Combined use of radar and mist net trapping to detect species composition of nocturnal migrants

Ivan Maggini, Giuseppe Cortone, Carlo Catoni and Giacomo Dell’Omo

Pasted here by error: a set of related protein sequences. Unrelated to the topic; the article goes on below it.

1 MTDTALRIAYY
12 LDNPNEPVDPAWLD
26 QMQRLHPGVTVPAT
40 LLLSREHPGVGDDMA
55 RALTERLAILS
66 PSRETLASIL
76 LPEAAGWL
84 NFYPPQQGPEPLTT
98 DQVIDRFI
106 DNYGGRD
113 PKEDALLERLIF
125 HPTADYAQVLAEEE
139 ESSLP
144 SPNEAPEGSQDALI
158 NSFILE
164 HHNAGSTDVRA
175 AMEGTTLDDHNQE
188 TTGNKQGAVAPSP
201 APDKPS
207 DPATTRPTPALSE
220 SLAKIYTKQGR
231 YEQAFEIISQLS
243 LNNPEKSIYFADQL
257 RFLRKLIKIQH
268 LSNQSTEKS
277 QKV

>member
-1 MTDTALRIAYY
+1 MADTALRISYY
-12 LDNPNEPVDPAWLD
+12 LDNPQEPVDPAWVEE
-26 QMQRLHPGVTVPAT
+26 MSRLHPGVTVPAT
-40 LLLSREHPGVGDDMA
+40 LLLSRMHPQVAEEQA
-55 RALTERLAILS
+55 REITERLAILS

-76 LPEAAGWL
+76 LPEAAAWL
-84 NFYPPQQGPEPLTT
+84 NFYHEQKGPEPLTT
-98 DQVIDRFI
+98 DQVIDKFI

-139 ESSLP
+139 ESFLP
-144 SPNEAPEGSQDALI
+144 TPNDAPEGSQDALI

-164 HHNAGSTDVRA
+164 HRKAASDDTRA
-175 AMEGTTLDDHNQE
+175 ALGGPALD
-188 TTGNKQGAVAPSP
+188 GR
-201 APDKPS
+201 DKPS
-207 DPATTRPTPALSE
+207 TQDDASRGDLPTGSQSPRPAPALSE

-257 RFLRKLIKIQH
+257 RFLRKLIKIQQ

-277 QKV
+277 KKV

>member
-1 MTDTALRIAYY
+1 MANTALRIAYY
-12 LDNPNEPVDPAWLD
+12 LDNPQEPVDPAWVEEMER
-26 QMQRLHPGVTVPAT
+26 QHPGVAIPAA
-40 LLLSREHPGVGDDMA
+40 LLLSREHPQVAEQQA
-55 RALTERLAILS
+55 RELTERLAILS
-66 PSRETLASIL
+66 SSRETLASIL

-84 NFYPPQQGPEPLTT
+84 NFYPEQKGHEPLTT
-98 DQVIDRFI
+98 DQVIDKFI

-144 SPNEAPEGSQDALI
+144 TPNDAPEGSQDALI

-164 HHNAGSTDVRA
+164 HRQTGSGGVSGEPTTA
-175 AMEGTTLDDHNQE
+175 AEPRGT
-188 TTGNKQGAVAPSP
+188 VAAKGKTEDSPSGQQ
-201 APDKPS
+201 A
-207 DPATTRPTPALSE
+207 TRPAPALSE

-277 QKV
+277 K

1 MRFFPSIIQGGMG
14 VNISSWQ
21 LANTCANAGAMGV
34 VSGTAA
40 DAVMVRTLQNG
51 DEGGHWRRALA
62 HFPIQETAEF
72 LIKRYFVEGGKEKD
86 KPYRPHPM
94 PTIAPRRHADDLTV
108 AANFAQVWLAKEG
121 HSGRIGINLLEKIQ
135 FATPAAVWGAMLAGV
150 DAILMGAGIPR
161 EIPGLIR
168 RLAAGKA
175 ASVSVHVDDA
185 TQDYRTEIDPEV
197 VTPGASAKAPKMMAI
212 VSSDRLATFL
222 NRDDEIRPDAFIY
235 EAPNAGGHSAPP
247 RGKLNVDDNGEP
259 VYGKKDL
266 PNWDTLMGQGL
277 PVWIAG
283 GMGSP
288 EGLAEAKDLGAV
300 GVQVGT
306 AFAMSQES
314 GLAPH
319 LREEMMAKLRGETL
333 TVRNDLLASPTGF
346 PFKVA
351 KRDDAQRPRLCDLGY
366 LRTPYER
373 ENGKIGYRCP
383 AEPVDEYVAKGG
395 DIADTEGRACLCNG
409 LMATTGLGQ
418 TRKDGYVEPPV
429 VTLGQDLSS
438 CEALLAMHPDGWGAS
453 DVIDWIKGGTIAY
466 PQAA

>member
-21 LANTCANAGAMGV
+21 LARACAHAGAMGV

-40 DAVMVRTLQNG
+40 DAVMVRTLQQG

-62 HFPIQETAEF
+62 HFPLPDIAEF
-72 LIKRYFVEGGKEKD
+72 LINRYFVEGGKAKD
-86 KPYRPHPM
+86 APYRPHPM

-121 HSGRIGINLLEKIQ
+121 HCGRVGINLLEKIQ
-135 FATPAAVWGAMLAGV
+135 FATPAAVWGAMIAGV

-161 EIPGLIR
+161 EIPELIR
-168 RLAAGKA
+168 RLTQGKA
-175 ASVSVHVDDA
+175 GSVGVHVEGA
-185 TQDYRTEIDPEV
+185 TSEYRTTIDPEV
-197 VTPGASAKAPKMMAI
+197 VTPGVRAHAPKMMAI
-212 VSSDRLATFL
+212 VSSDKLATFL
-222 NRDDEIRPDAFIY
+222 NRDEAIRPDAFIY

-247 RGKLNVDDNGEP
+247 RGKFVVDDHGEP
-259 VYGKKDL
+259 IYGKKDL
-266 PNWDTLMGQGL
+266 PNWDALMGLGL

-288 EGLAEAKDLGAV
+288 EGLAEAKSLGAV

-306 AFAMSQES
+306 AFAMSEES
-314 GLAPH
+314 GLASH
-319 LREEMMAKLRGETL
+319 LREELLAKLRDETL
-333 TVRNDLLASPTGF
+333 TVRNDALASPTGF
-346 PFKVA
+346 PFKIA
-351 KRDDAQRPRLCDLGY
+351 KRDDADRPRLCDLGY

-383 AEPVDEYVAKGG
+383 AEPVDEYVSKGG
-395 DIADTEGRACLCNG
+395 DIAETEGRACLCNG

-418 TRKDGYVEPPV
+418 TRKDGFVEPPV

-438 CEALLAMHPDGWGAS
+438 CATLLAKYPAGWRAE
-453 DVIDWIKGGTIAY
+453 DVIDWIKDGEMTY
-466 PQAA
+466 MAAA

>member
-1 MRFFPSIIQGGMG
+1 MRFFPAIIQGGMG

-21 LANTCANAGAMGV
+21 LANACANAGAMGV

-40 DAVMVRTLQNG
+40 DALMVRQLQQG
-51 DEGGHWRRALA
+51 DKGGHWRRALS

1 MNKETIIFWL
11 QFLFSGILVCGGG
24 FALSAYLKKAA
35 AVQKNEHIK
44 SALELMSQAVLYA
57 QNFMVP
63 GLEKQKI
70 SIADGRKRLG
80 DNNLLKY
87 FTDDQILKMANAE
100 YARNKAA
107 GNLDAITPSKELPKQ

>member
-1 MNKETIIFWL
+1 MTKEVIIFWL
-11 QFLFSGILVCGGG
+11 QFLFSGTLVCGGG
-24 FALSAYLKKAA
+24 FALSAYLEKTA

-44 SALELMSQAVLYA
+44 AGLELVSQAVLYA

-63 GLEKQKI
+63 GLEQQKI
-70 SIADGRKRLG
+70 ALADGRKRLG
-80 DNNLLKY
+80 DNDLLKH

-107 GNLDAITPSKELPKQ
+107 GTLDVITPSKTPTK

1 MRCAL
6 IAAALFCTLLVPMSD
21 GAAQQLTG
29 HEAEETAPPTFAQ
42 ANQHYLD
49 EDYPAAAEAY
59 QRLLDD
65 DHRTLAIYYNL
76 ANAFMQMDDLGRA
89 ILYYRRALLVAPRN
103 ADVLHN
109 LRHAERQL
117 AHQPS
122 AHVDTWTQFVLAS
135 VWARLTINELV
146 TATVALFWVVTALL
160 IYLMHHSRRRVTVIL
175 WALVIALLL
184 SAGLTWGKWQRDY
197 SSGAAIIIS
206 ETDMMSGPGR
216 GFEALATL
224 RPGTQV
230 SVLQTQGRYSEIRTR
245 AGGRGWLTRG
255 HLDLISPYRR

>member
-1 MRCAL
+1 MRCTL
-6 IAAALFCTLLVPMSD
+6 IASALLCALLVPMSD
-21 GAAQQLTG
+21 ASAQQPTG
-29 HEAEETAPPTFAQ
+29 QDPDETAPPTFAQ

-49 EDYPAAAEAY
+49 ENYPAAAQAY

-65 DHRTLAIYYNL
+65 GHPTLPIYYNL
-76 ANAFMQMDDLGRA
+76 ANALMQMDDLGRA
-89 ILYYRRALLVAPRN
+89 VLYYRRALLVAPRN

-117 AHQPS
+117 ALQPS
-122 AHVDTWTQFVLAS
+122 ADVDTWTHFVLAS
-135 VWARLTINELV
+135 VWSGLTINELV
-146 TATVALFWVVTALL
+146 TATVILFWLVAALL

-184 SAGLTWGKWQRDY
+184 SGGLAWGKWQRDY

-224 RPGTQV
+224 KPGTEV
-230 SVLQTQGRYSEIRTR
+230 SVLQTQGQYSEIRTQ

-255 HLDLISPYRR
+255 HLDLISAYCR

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The Strait of Messina, in southern Italy, is a well-known migration hotspot for diurnal migrants such as raptors. Radar studies have also shown that there is a considerable rate of nocturnal passage of migrants during spring migration. During the spring season 2015, we combined mist net trapping with radar observations at a site on the Calabrian side of the Strait, to characterize the species composition of nocturnally migrating passerines, and to investigate the relationship between the numbers of birds flying over and the ones stopping at the study site. Despite the radar counted nearly four millions tracks of birds flying overhead, only 242 individuals were captured with mist nets during the same period. Of these, only 70 (28.9 %) were potential migrants. There was no correlation between the number of daily captures and the number of tracks recorded by radar on the previous night. The application of radar observations clearly shows that a large proportion of passing migrants may go undetected when relying on counts of birds at a watchpoint for diurnal observations only. The Strait of Messina seems to be a passage site for nocturnally migrating birds including songbirds. However, most favourable stopover sites for these birds might be found further South, possibly not far from our study site.